South Korea’s cultural industry as a model

SOUTH Korean telenovelas, K-pop music and films have taken the world by storm. “Extraordinary Atty. Woo” rules on Netflix, BTS tops worldwide music charts, and “Parasite” won the plum prize at the Cannes Film Festival. These cultural forms are called the “Hallyu.”

Hallyu is a Chinese term that is translated as “Korean Wave.” It covers everything from K-Pop to Gangnam rap to movies to online games to drama to Korean cuisine, with Korean barbecue restaurants and groceries spreading around the world. In a savvy strategy, the South Korean investors used culture to promote the clothes, food, even the literature of South Korea.

But such cultural forms called “Hallyu” did not happen overnight. They are the products of a long, sustained and well-funded investment strategy. This happened because South Korea may possibly be “the only country in the world that has a dedicated goal to become the world’s leading exporter of popular culture,” according to Martin Roll, an international business consultant.

He said that Hallyu “is a way for Korea to develop its ‘soft power’… It refers to the intangible power a country wields through its image, rather than through hard force.” One-third of all venture capital in Korea is spent on the entertainment industry, according to Roll.

Such an investment has had a profitable return. Netflix has bought a very deep bench of South Korean Koreanovelas and films, fueling a demand for the slick shows seen from Los Angeles to Kuala Lumpur. This has cultural brought unprecedented profits for South Korean production houses as well as the people associated with making such products: the directors, scriptwriters, actors, production people. Even South Koreans and other people who could swiftly put English subtitles on the South Korean films and Koreanovelas that roll out of the dream factory weekly are finding their hands full.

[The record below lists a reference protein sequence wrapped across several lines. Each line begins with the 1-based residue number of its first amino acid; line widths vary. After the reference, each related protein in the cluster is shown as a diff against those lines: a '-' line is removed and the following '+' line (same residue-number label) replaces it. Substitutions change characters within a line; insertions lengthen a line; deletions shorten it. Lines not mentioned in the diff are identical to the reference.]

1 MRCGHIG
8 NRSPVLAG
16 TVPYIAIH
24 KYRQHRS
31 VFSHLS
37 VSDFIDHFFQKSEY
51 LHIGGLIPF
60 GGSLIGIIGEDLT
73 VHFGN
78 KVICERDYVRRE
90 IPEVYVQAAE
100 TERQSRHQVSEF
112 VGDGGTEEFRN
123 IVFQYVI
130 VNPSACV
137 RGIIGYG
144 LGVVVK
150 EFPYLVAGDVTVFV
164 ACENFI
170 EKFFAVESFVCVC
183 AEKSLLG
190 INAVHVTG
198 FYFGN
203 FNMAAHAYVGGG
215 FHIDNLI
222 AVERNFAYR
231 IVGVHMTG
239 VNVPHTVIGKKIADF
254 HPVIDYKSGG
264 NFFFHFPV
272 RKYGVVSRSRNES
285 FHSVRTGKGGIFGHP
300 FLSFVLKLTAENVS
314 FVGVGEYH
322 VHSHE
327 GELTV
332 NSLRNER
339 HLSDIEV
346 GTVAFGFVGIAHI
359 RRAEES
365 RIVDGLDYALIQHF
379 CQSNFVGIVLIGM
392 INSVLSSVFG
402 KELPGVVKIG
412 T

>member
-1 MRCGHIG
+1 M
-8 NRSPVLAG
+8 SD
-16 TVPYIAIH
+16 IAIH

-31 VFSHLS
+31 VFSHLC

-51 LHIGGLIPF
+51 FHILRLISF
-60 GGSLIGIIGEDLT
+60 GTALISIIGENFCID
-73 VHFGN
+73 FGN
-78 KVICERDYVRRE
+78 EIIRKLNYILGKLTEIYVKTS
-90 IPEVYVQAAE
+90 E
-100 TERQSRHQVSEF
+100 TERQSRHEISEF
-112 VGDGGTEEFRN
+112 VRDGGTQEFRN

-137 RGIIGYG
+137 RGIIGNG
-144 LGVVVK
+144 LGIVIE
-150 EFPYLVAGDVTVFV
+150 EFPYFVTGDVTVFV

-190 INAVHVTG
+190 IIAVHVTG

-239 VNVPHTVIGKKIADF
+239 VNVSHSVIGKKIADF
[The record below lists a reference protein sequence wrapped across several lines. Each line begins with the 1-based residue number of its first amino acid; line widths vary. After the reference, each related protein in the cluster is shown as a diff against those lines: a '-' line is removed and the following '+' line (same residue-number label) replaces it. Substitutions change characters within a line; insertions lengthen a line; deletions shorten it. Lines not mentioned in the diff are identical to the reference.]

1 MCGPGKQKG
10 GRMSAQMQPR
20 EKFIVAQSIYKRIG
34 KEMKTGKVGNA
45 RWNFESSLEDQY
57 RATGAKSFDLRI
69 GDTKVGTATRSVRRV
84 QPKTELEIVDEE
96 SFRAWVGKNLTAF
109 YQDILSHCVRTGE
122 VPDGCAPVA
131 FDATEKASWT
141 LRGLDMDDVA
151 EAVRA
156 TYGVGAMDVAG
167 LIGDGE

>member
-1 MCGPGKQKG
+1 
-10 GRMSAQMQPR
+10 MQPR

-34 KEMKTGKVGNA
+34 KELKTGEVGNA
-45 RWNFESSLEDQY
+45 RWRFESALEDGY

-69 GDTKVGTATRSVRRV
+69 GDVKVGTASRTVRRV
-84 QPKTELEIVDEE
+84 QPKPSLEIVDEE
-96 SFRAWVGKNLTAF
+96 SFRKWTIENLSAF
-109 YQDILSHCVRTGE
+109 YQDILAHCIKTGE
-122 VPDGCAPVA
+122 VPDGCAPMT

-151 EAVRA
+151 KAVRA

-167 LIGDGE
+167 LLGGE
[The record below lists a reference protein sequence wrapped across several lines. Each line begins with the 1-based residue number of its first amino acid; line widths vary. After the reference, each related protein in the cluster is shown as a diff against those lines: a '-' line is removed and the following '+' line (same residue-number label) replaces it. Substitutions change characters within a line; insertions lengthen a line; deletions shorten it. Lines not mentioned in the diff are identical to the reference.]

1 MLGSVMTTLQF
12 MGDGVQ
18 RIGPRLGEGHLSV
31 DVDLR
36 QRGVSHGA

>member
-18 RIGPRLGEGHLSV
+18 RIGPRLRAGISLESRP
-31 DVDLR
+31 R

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Young men and women in South Korea go through a rigorous training in singing, dancing and acting before they are allowed to sing and record their music. Unlike in the Philippines where young people with mestizo features who sound like wolves baying when they sing are allowed to perform, the South Korean talent scouts have the eyes of eagles and the ears of owls. They do not allow mediocre talent to perform. They now have such a huge stake in the global cultural industry that they cannot export just average talents.

Moreover, interest in South Korean contemporary writing with English translations sparked after the South Korean cultural invasion. The novels are seen as groundbreaking and innovative. They bend and break literary genres, explore often untouched social and political themes, and speak to the 21st century global citizens.

Kim Jiyoung, Born 1982 by Cho Nam-joo and translated by Cho Nam-joo is a global literary and popular bestseller. It has sold more than 1 million copies in South Korea, has been turned into a successful film, and stoked the fires for the #meetoo movement in South Korea. Love in the Big City by Sang Young Park, translated by Anton Hur, is a queer Korean love story. The novel is an urban tale of hedonism and friendship, where life is seen from different angles, and where love and hate commingle.

Ahn Hyung-Hwan, vice chairman of the Korea Communications Commission, noted how Korean cultural products have changed the media landscape. Over-the-top media, or OTT, refers to media that bypass the usual distribution channels of traditional operators. These include streaming services like Netflix, Disney Plus and YouTube Premium, whose profits come from paid subscriptions. In July, Walt Disney Company Asia Pacific and HYBE joined this group.

The Philippines has long been known as a fabled country of dance and song. Our telenovelas are watched in some Southeast Asian countries and our singers are some of the best in the world. If the government can only funnel funds for our cultural producers, our films, music, literature and telenovelas can surely compete with the best in the world. If only we could start by opening that purse.


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